The purpose of this the paper is to review the motives for internationalization to clarify previous arguments and provide a theory-driven classification.
The authors build on behavioral economics and propose a classification of internationalization motives as the result of the interaction among two dimensions, an economics-driven exploitation of existing resources or exploration of new resources, and a psychology-driven search for better host country conditions or avoidance of poor home country conditions.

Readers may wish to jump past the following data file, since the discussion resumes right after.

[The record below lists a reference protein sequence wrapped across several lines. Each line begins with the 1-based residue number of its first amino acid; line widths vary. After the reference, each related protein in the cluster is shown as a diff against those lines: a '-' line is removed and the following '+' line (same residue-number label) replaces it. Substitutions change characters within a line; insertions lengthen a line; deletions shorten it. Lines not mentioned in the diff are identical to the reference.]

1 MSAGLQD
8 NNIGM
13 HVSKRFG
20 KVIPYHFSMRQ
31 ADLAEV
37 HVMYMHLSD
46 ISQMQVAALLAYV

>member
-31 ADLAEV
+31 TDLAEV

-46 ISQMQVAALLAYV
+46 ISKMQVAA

These two dimensions result in four internationalization motives: sell more, in which the company exploits existing resources at home and obtains better host country conditions; buy better, in which the company exploits existing resources abroad and avoids poor home country conditions; upgrade, in which the company explores for new resources, and it obtains better host country conditions; and escape, in which the company explores for new resources and avoids poor home country conditions.
This theory-driven classification provides predictive power for future analyses of internationalization motives.
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